TUM – Technical University of Munich Menü

Prof. Dr. Henning Wackerhage

Professorship

Exercise Biology

Academic Career and Research Areas

Prof. Wackerhage (*1967) is a Molecular Exercise Physiologist and has published three textbooks in this field. He is specifically interested in the molecular mechanisms by which exercise improves our fitness and health. Focal points are the role of the so-called Hippo proteins in skeletal muscle, muscle aging (sarcopenia), the genetics of muscle mass, muscle fiber distribution and function, the mechanisms by which exercise influences cancer and the association between the proteome, metabolome, athletic performance and health.

Prof. Wackerhage studied and obtained his doctorate at the German Sport University in Cologne. He then became a lecturer in sports physiology at the University of Central Lancashire before moving to the University of Dundee and then as senior lecturer and reader to the University of Aberdeen in Scotland. Since 2016 he is Associate Professor of Sport Biology at the TUM.

Key Publications

Verbrugge SAJ, Schonfelder M, Becker L, Yaghoob Nezhad F, Hrabe de Angelis M, Wackerhage H: "Genes Whose Gain or Loss-Of-Function Increases Skeletal Muscle Mass in Mice: A Systematic Literature Review". Frontiers in Physiology. 2018; 9: 553.

Abstract

Sun C, De Mello V, Mohamed A, Ortuste Quiroga HP, Garcia-Munoz A, Al Bloshi A, Tremblay AM, von Kriegsheim A, Collie-Duguid E, Vargesson N, Matallanas D, Wackerhage H Zammit PS: "Common and Distinctive Functions of the Hippo Effectors Taz and Yap in Skeletal Muscle Stem Cell Function". Stem Cells. 2017; 35(8): 1958-1972.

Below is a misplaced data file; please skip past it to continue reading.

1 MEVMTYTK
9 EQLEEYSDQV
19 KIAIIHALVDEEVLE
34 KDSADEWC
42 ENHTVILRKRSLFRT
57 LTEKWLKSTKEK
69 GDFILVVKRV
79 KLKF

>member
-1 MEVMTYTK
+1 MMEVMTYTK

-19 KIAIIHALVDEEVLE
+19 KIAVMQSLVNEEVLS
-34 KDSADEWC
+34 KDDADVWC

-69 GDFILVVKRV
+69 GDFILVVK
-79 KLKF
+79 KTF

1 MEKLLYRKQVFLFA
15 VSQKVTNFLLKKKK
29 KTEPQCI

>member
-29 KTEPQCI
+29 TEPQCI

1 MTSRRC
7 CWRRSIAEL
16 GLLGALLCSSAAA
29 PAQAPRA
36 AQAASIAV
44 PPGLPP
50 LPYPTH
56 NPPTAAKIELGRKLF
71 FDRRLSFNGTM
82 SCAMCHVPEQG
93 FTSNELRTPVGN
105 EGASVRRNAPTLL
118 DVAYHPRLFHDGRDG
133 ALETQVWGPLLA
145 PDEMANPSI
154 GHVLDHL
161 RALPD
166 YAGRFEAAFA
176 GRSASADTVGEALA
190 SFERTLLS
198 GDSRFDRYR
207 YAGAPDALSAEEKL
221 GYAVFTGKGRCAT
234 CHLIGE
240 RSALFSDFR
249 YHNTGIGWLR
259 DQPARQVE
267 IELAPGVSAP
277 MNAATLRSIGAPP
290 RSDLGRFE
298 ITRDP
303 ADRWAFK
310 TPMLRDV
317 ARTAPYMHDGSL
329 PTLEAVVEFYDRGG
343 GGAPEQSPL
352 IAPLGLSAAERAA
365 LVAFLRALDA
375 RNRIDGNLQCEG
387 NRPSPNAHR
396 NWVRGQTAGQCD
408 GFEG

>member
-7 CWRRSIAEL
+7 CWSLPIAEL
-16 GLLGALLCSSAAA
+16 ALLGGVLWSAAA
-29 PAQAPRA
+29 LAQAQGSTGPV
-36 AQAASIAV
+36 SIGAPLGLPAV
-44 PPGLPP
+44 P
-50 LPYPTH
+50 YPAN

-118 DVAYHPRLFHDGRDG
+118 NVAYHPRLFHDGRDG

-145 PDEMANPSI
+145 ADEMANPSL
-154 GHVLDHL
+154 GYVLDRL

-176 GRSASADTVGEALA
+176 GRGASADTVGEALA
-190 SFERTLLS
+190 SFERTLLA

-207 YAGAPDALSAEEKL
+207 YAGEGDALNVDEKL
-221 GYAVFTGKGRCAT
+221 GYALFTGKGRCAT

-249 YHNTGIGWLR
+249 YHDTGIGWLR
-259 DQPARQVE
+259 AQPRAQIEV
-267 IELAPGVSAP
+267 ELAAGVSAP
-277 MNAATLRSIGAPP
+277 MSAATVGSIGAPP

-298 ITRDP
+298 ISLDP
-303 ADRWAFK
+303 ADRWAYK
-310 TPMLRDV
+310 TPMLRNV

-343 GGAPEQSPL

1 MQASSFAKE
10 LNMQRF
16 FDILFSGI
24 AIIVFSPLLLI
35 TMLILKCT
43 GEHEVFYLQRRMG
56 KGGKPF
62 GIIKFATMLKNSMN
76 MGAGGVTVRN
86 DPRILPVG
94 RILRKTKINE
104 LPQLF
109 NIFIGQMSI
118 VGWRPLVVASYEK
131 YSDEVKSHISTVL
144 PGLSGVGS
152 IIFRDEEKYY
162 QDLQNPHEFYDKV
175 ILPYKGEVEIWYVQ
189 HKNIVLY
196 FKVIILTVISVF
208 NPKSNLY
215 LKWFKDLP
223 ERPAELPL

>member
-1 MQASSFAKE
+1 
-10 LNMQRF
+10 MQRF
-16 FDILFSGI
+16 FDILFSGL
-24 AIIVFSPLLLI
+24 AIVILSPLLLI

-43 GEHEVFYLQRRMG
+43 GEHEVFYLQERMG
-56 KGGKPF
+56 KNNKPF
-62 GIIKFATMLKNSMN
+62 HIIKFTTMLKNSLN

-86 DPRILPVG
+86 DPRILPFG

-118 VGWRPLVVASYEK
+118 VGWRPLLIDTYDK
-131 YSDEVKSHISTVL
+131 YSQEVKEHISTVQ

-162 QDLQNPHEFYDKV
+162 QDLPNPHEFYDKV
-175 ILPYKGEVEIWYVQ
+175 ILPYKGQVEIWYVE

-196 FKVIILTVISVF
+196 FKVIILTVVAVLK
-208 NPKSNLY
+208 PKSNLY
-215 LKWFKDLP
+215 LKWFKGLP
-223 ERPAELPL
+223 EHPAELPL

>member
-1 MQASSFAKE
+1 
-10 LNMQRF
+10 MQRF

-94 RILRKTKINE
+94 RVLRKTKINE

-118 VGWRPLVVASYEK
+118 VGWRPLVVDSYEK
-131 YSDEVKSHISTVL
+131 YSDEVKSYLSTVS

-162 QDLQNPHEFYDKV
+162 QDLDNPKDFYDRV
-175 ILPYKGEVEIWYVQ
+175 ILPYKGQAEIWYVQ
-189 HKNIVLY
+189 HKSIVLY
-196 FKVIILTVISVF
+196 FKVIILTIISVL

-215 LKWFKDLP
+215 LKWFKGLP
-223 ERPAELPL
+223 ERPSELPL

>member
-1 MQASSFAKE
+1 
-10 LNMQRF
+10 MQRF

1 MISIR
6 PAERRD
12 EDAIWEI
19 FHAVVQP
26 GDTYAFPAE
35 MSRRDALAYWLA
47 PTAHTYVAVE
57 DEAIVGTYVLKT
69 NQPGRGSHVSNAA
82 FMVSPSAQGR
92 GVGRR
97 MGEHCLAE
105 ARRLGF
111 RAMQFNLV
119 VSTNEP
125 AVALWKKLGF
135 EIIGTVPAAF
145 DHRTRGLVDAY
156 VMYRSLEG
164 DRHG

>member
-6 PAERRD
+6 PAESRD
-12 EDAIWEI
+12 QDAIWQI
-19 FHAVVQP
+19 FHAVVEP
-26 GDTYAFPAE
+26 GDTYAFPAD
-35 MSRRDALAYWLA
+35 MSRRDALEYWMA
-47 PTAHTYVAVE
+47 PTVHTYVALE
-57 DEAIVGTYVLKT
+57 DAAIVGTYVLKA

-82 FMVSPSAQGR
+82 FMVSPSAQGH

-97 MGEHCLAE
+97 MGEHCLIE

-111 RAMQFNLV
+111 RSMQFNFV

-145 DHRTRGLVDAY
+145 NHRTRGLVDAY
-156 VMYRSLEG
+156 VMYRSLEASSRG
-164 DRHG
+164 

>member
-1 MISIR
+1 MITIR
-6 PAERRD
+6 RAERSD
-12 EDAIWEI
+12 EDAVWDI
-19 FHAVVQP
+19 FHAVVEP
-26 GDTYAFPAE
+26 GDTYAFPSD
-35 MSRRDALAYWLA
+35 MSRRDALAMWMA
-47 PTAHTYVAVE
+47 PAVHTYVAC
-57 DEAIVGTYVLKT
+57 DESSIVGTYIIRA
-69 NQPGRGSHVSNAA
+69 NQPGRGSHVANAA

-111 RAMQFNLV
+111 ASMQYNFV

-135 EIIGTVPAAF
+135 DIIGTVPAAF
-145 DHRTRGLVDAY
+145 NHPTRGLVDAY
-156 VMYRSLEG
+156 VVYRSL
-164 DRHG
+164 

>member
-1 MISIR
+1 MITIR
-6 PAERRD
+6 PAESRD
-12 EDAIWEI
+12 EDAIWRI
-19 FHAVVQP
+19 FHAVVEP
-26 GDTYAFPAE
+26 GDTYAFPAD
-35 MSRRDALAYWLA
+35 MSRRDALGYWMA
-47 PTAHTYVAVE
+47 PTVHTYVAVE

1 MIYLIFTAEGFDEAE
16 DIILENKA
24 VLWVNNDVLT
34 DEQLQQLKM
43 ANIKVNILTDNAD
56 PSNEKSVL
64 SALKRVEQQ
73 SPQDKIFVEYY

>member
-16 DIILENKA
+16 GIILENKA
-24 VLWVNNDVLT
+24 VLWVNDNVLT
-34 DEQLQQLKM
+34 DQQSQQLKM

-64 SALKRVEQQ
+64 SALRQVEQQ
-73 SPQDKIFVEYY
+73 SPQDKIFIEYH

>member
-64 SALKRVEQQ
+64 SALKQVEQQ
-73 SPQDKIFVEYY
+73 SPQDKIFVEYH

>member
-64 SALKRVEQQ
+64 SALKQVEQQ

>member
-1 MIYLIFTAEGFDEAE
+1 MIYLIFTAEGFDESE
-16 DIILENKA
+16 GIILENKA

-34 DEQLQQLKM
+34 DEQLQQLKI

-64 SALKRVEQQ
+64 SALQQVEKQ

Abstract

Mohamed A, Sun C, De Mello V, Selfe J, Missiaglia E, Shipley J, Murray GI, Zammit PS, Wackerhage H: "The Hippo effector TAZ (WWTR1) transforms myoblasts and its abundance is associated with reduced survival in embryonal rhabdomyosarcoma". The Journal of Pathology. 2016; 240: 3-14.

Abstract

Tremblay AM, Missiaglia E, Galli GG, Hettmer S, Urcia R, Carrara M, Judson RN, Thway K, Nadal G, Selfe JL et al: “The Hippo Transducer YAP1 Transforms Activated Satellite Cells and Is a Potent Effector of Embryonal Rhabdomyosarcoma Formation”. Cancer Cell. 2014; 26(2): 273-287.

Abstract

Judson RN, Tremblay AM, Knopp P, White RB, Urcia R, De Bari C, Zammit PS, Camargo FD, Wackerhage H: “The Hippo pathway member Yap plays a key role in influencing fate decisions in muscle satellite cells”. Journal of Cell Science. 2012; 125: 6009-6019.

Abstract